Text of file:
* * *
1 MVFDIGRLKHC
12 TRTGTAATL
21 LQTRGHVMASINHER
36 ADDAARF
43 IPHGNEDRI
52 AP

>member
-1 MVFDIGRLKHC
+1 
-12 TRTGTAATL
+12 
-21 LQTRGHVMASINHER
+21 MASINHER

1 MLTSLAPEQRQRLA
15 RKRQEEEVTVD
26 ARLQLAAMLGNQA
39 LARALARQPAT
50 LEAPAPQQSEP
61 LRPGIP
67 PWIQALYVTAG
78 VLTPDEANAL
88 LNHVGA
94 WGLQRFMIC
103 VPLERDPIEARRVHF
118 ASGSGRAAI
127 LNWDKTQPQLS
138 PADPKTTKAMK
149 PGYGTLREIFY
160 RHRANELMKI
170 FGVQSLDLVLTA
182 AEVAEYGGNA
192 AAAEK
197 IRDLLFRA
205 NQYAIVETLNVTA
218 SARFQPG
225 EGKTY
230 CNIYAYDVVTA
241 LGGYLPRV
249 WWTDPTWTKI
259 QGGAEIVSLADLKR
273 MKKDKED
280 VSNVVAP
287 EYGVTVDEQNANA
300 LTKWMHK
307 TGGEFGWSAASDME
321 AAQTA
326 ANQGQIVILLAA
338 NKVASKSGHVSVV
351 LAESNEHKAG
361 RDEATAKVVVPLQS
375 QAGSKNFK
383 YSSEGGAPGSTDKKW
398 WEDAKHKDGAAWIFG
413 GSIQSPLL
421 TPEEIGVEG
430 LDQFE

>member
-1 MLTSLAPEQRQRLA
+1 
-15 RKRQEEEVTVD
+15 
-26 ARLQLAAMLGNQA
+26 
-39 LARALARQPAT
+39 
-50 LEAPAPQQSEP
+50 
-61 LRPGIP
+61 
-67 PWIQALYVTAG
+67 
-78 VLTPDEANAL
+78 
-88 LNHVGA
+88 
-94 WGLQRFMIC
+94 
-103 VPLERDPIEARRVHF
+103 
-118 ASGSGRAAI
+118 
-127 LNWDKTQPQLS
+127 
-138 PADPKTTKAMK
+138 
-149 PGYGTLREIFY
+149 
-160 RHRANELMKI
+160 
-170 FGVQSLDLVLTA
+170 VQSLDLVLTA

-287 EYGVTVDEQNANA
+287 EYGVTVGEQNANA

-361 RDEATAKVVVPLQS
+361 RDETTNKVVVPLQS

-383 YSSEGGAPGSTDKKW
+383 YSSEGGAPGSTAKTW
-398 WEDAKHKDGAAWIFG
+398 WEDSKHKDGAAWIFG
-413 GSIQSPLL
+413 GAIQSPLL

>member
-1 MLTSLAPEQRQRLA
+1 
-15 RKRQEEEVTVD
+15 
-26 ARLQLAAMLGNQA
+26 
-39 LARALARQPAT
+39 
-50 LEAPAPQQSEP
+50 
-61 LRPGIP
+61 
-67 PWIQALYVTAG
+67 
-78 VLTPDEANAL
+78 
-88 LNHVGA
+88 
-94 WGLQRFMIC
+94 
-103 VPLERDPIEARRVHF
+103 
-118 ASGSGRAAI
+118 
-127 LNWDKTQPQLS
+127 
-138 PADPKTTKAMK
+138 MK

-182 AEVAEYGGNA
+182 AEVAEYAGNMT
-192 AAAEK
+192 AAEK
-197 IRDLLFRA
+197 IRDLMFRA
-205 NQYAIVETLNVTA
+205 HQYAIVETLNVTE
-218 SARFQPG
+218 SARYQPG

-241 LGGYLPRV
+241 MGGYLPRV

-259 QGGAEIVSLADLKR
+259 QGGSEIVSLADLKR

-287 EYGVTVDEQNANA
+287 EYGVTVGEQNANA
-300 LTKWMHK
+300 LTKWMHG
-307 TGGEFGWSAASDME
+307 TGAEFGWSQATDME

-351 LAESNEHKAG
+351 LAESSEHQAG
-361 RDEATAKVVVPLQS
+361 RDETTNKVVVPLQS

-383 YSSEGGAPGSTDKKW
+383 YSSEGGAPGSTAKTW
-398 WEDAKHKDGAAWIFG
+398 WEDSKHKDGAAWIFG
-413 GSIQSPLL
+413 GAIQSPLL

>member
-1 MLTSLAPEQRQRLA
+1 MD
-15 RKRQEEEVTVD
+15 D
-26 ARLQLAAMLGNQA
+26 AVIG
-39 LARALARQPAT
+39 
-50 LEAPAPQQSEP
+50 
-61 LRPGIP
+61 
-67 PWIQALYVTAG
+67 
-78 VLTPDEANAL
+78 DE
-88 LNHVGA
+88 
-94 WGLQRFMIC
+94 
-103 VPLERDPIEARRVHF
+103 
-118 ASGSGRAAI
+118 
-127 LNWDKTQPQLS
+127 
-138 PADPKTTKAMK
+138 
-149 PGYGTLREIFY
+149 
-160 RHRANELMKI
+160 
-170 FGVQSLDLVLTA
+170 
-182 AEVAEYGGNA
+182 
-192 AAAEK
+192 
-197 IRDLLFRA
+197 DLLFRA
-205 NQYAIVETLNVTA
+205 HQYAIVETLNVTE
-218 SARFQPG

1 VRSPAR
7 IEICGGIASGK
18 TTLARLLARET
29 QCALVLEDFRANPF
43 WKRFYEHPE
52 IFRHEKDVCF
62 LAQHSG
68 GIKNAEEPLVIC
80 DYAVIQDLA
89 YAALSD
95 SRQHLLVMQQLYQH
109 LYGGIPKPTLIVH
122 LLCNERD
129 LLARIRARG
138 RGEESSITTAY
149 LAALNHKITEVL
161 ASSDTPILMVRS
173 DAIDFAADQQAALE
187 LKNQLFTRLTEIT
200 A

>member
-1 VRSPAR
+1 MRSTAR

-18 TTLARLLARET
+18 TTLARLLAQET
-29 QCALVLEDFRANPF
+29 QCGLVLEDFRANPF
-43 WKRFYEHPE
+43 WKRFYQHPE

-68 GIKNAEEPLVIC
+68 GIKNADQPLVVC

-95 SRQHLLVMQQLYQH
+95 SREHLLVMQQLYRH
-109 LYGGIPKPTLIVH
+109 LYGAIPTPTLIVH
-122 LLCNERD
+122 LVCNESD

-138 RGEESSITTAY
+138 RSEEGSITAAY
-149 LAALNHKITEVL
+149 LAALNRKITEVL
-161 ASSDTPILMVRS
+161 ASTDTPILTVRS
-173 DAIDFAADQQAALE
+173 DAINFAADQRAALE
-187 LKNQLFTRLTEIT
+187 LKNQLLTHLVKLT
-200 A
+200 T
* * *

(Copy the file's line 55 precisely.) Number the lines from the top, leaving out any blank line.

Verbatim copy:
421 TPEEIGVEG